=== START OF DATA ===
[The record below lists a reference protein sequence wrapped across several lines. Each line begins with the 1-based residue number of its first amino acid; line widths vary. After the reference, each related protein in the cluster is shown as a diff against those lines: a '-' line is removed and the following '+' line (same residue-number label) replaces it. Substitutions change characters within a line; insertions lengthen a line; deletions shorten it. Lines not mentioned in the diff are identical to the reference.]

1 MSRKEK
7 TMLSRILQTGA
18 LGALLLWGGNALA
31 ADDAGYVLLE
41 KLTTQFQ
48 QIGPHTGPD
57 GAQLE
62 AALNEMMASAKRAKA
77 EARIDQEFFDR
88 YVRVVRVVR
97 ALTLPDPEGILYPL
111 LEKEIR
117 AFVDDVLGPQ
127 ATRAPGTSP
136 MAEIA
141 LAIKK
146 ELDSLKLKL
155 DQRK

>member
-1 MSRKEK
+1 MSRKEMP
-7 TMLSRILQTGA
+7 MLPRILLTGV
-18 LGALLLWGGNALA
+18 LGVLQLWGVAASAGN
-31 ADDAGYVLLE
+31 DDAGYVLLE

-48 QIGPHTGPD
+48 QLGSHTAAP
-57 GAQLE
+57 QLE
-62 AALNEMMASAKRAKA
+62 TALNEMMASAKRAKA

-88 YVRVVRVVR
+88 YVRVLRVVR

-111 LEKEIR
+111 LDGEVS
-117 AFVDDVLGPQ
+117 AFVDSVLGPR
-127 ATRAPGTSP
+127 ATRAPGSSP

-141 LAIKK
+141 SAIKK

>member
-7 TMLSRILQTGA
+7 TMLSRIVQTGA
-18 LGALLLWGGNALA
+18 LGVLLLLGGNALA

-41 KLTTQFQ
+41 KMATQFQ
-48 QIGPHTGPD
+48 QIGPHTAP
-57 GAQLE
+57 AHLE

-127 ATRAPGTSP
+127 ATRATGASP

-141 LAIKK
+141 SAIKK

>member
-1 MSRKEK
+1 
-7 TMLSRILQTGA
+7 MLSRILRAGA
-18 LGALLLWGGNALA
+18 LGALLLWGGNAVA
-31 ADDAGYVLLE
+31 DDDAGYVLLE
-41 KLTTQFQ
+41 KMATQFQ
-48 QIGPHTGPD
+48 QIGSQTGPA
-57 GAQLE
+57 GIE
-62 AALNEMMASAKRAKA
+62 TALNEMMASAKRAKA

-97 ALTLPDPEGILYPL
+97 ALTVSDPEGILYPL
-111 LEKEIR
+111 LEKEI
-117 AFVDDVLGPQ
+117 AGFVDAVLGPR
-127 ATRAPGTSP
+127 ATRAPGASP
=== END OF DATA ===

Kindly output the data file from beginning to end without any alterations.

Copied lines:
[The record below lists a reference protein sequence wrapped across several lines. Each line begins with the 1-based residue number of its first amino acid; line widths vary. After the reference, each related protein in the cluster is shown as a diff against those lines: a '-' line is removed and the following '+' line (same residue-number label) replaces it. Substitutions change characters within a line; insertions lengthen a line; deletions shorten it. Lines not mentioned in the diff are identical to the reference.]

1 MSRKEK
7 TMLSRILQTGA
18 LGALLLWGGNALA
31 ADDAGYVLLE
41 KLTTQFQ
48 QIGPHTGPD
57 GAQLE
62 AALNEMMASAKRAKA
77 EARIDQEFFDR
88 YVRVVRVVR
97 ALTLPDPEGILYPL
111 LEKEIR
117 AFVDDVLGPQ
127 ATRAPGTSP
136 MAEIA
141 LAIKK
146 ELDSLKLKL
155 DQRK

>member
-1 MSRKEK
+1 MSRKEMP
-7 TMLSRILQTGA
+7 MLPRILLTGV
-18 LGALLLWGGNALA
+18 LGVLQLWGVAASAGN
-31 ADDAGYVLLE
+31 DDAGYVLLE

-48 QIGPHTGPD
+48 QLGSHTAAP
-57 GAQLE
+57 QLE
-62 AALNEMMASAKRAKA
+62 TALNEMMASAKRAKA

-88 YVRVVRVVR
+88 YVRVLRVVR

-111 LEKEIR
+111 LDGEVS
-117 AFVDDVLGPQ
+117 AFVDSVLGPR
-127 ATRAPGTSP
+127 ATRAPGSSP

-141 LAIKK
+141 SAIKK

>member
-7 TMLSRILQTGA
+7 TMLSRIVQTGA
-18 LGALLLWGGNALA
+18 LGVLLLLGGNALA

-41 KLTTQFQ
+41 KMATQFQ
-48 QIGPHTGPD
+48 QIGPHTAP
-57 GAQLE
+57 AHLE

-127 ATRAPGTSP
+127 ATRATGASP

-141 LAIKK
+141 SAIKK

>member
-1 MSRKEK
+1 
-7 TMLSRILQTGA
+7 MLSRILRAGA
-18 LGALLLWGGNALA
+18 LGALLLWGGNAVA
-31 ADDAGYVLLE
+31 DDDAGYVLLE
-41 KLTTQFQ
+41 KMATQFQ
-48 QIGPHTGPD
+48 QIGSQTGPA
-57 GAQLE
+57 GIE
-62 AALNEMMASAKRAKA
+62 TALNEMMASAKRAKA

-97 ALTLPDPEGILYPL
+97 ALTVSDPEGILYPL
-111 LEKEIR
+111 LEKEI
-117 AFVDDVLGPQ
+117 AGFVDAVLGPR
-127 ATRAPGTSP
+127 ATRAPGASP